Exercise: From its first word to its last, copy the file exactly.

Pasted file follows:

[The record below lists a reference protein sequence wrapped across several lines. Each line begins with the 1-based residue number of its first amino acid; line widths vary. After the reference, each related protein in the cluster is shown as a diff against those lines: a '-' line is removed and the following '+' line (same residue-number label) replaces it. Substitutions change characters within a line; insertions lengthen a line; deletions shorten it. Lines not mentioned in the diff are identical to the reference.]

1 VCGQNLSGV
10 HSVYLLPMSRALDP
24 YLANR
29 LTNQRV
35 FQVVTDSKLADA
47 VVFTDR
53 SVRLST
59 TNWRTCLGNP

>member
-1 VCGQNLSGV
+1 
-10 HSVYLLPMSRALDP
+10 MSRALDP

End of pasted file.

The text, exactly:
[The record below lists a reference protein sequence wrapped across several lines. Each line begins with the 1-based residue number of its first amino acid; line widths vary. After the reference, each related protein in the cluster is shown as a diff against those lines: a '-' line is removed and the following '+' line (same residue-number label) replaces it. Substitutions change characters within a line; insertions lengthen a line; deletions shorten it. Lines not mentioned in the diff are identical to the reference.]

1 VCGQNLSGV
10 HSVYLLPMSRALDP
24 YLANR
29 LTNQRV
35 FQVVTDSKLADA
47 VVFTDR
53 SVRLST
59 TNWRTCLGNP

>member
-1 VCGQNLSGV
+1 
-10 HSVYLLPMSRALDP
+10 MSRALDP